A survivor of the 7 July bombings is the first to sue the government because she says she has been refused medical treatment on the NHS.
Ms Rhodes has been told her injuries are "cosmetic"
Beverli Rhodes, from Maidstone in Kent, was a passenger on the King's Cross train, and says she has been forced to travel overseas for help.
Her head was smashed against a pole by the blast, causing brain stem injury and post-traumatic stress.
The Home Office has said it will not comment on specific cases.
Ms Rhodes has been registered disabled since the attack. Her job before 7 July was to help assess London's vulnerability to a terrorist attack.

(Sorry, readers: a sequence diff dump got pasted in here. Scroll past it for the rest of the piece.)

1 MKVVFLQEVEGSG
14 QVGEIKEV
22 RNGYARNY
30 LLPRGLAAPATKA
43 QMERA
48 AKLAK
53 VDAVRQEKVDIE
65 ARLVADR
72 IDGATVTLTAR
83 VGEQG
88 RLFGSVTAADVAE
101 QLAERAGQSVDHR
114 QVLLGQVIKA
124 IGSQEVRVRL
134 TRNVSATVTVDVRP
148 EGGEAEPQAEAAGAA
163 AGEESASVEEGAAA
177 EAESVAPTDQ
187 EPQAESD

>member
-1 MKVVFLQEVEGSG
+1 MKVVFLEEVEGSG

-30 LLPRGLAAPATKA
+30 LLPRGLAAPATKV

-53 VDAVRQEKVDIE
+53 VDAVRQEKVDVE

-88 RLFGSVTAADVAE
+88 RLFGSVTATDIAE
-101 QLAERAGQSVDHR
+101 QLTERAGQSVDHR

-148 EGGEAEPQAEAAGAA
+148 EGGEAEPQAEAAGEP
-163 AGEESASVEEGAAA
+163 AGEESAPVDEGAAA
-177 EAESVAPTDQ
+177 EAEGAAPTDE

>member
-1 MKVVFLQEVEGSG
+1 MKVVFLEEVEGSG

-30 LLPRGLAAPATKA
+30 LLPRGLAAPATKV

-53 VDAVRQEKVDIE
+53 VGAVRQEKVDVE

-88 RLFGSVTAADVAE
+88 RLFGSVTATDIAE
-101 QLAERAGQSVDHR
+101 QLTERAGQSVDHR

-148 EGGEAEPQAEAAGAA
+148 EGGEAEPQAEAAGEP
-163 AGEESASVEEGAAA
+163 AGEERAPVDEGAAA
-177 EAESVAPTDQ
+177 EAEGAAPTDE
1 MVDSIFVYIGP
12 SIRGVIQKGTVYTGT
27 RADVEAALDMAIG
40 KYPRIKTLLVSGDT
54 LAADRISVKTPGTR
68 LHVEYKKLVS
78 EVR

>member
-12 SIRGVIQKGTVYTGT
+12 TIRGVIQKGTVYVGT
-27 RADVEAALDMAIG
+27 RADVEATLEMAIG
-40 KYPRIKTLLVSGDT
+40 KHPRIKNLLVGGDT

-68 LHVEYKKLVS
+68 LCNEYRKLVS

She told BBC London her post-traumatic stress meant she found it difficult to work.
"There are certain triggers... if a trigger comes about, you don't have much control over your body, the body goes into fright or flight, and you will automatically evacuate any excess material on board, which plainly means you will go the toilet," she says.
Scars on Ms Rhodes' face caused by the bomb are not covered by her medical insurance, and she says the only place where she can afford the treatment to be carried out is Thailand.
The NHS will not pay for the treatment, it says, because it is cosmetic.
"For me, personally, it is necessary because eventually one side of the face will I believe become completely concave... it will make it very difficult to chew."
Ms Rhodes hopes other survivors will come forward and ask the government for help to get treatment.
BBC London contacted the Home Office, who said they had paid out £6m so far to 264 survivors, and there were hundreds more of cases waiting to be heard .
The government has said there is no time limit for those seeking financial help.